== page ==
The ESRB recently came out and stated that lootboxes in Shadow of War is not considered gambling. To my shocking surprise, I agreed with them because I think that lootboxes are worse than gambling and here’s why.
When you gamble you use money which is a liquid asset that can be used in the exchange of goods and services in the real world. Things such as food, water, medical care and other real-world things that provide us a good quality of life can be purchased with money. Gambling is the use of this real-world liquid asset for the opportunity at winning much more money.
In Shadow of War you can give up a small monetary value in the form of a microtransaction for the opportunity to open a lootbox and you can read my full opinion on microtransactions in games here. These lootboxes randomly give players different items that can be used in-game. These items range anywhere from gear to Orcs they can use. Shadow of War isn’t the only to feature lootboxes but unfortunately, stands out at the heart of the controversy.
When it comes to microtransaction lootboxes, players give up a real-world liquid asset for the chance at objects only relevant in a virtual world that have no use or benefit to reality. By that definition, microtransaction lootboxes are worse than gambling. At least gambling provides you with the opportunity for a return on your investment. Microtransaction lootboxes are a sunk cost, meaning you’ll never get it back, it’s gone and there was never even a chance of you getting it back. So what are you really paying for?
This issue kind of got under my skin. Why? Well, when I was younger my brother played Habbo Hotel. Habbo Hotel was a social game that had you customize your character and hang out at a hotel and meet new friends. Habbo featured in-game currency which you could use to buy items, clothing and customize your own hotel room. Well, with my brother being anywhere from 8 to 10 years old at the time, he didn’t have any sort of money to spend on any sort of microtransaction that would acquire him in-game currency.
The game, however, did feature a number players could call to acquire in-game currency. Fantastic right? As an 8 or 10-year-old you’re thinking “wow, this is magic!”. What wasn’t magical was the $800 phone bill my parents got.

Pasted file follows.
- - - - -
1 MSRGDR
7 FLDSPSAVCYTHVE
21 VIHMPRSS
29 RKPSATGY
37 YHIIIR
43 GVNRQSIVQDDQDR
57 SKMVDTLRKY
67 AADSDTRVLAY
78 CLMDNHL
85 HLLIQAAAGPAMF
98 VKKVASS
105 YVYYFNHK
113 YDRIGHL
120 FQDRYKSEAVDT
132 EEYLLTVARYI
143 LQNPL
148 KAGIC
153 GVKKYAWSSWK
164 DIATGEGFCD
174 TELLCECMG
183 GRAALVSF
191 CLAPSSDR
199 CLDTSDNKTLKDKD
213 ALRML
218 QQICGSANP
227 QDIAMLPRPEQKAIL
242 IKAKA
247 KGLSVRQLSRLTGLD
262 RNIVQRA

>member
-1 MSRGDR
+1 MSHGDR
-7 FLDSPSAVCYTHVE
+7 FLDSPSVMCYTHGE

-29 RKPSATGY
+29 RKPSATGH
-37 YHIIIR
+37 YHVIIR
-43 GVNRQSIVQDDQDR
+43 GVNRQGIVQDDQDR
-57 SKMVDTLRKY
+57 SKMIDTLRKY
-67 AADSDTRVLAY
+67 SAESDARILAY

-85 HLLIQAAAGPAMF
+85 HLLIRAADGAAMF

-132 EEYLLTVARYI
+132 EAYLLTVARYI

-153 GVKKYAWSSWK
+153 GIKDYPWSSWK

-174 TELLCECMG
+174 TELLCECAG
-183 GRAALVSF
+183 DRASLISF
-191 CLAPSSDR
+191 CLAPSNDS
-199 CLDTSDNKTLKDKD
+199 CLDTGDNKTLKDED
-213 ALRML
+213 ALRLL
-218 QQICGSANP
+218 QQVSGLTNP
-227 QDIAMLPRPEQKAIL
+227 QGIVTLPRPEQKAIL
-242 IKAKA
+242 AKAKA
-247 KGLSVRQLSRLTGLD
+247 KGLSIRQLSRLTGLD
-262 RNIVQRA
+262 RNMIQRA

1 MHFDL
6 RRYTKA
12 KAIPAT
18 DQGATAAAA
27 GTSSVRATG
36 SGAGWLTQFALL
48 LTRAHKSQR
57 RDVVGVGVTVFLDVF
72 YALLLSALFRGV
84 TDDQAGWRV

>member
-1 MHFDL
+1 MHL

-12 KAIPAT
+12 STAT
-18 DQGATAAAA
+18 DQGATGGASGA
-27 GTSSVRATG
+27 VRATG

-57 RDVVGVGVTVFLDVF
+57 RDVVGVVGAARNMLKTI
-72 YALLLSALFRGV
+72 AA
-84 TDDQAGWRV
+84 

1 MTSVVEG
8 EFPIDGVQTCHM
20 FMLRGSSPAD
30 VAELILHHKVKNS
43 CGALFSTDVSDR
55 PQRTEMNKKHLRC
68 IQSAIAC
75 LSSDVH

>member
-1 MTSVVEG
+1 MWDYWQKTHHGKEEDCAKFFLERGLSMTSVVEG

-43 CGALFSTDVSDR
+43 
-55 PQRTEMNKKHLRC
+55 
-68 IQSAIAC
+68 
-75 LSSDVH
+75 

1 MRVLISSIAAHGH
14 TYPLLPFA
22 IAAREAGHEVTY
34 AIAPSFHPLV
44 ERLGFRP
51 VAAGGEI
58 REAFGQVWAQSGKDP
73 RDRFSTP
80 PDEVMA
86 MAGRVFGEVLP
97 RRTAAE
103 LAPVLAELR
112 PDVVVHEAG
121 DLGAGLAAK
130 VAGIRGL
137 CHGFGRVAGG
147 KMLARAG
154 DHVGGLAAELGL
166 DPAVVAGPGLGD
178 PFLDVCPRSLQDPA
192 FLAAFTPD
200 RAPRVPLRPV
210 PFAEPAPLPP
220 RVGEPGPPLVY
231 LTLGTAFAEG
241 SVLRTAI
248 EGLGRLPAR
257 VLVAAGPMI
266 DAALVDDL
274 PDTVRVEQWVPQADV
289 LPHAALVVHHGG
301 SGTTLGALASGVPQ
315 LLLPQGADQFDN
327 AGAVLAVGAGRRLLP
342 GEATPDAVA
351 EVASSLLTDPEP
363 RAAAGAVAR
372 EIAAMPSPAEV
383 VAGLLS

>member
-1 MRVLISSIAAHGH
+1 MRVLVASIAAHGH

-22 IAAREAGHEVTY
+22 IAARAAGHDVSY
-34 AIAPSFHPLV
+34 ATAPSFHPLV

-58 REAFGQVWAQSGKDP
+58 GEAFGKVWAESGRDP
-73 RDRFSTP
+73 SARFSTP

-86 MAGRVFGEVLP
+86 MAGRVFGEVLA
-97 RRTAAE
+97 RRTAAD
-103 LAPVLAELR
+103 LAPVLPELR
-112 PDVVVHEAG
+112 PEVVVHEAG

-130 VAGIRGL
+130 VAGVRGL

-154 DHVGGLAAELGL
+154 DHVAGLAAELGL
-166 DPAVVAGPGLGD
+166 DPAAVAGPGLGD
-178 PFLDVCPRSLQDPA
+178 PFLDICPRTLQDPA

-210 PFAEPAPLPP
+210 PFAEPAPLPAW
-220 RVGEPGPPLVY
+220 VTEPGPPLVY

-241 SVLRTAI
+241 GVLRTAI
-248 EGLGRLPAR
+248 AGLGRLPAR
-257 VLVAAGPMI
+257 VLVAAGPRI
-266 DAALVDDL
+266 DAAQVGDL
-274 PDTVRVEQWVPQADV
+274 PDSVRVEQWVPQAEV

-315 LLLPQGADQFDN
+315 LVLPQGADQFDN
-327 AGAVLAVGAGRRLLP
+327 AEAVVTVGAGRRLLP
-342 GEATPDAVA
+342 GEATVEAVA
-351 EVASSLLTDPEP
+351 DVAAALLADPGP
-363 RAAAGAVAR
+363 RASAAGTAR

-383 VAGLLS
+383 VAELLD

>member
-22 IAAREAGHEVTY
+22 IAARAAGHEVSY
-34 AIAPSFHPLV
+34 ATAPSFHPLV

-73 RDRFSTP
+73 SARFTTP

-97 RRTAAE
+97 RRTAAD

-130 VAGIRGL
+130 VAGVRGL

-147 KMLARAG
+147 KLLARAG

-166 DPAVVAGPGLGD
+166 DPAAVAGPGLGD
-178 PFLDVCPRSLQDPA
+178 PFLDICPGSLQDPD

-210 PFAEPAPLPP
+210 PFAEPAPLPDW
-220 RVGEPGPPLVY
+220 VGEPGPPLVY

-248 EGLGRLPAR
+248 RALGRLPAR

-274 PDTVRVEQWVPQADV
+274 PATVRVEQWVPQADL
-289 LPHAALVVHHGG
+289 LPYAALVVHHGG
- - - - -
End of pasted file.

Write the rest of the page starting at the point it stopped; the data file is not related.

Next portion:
I didn’t grow up rich. While my brother and I were pretty spoiled, we certainly weren’t well-off by any means and an $800 phone bill was a huge hit to all of us. As much as my parents fought, they couldn’t get their money back from anyone. It’s hard to blame my little brother who just didn’t know and in the end, there was little accountability from anyone.
Now imagine a world where my Mom or Dad goes out and loses $800 at a poker table. There would be HUGE consequences and he would be held accountable for his actions. So what’s the main difference in this scenario?
My Dad, being an adult, has the ability to recognize consequences. My brother, who was a child, didn’t have the mental capability to recognize consequences (none of us do until we hit our early 20’s) and that’s the biggest difference. ESRB’s responsibility isn’t just to protect kids from content but from themselves.
Shadow of War is rated M for mature, respectively. An M rating means:
“Titles rated M (Mature) have content that may be suitable for persons ages 17 and older. Titles in this category may contain intense violence, blood and gore, sexual content and/or strong language.”
The ESRB rating system has categories for Real Gambling and Simulated Gambling and this article from Kotaku explains it well:
“According to the ESRB’s criteria, “Real Gambling” is any sort of wagering involving real cash, while “Simulated Gambling” means that the “player can gamble without betting or wagering real cash or currency.” The spokesperson added that any game with real gambling will always receive an “Adults Only” rating, which would be poisonous for big publishers, as most big-box retailers will not sell A-O games in their stores.”
While I don’t think these games should be shunned by big-box retailers, I think the addition of lootboxes, that I actually think are rather predatory, should be extensively thought about, especially if they will be accessed by kids younger than 17 years old. If there’s even a chance of getting banned from these big-box stores, do these publishers still include the lootboxes? I’d like them to at least have that pressure on them.
The point is, I hope that a family never has to go through what my family went through when it comes to these microtransactions. The inclusion of these lootboxes presents this opportunity and I just hope the ESRB is doing everything they can to protect to protect these kids from themsleves.